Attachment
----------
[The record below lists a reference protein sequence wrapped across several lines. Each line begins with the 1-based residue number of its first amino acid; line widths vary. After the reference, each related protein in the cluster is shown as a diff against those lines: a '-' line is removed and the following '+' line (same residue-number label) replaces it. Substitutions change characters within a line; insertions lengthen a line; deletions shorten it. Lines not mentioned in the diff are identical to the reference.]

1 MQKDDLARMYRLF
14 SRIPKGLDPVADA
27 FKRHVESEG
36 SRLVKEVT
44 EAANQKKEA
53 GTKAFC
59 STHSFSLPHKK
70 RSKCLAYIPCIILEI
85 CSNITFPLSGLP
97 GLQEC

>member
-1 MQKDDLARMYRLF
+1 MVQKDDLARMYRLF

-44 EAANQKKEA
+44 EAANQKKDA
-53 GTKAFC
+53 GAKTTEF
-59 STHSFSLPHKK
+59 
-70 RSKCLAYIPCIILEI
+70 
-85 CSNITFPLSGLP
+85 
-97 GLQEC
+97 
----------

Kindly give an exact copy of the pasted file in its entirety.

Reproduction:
[The record below lists a reference protein sequence wrapped across several lines. Each line begins with the 1-based residue number of its first amino acid; line widths vary. After the reference, each related protein in the cluster is shown as a diff against those lines: a '-' line is removed and the following '+' line (same residue-number label) replaces it. Substitutions change characters within a line; insertions lengthen a line; deletions shorten it. Lines not mentioned in the diff are identical to the reference.]

1 MQKDDLARMYRLF
14 SRIPKGLDPVADA
27 FKRHVESEG
36 SRLVKEVT
44 EAANQKKEA
53 GTKAFC
59 STHSFSLPHKK
70 RSKCLAYIPCIILEI
85 CSNITFPLSGLP
97 GLQEC

>member
-1 MQKDDLARMYRLF
+1 MVQKDDLARMYRLF

-44 EAANQKKEA
+44 EAANQKKDA
-53 GTKAFC
+53 GAKTTEF
-59 STHSFSLPHKK
+59 
-70 RSKCLAYIPCIILEI
+70 
-85 CSNITFPLSGLP
+85 
-97 GLQEC
+97 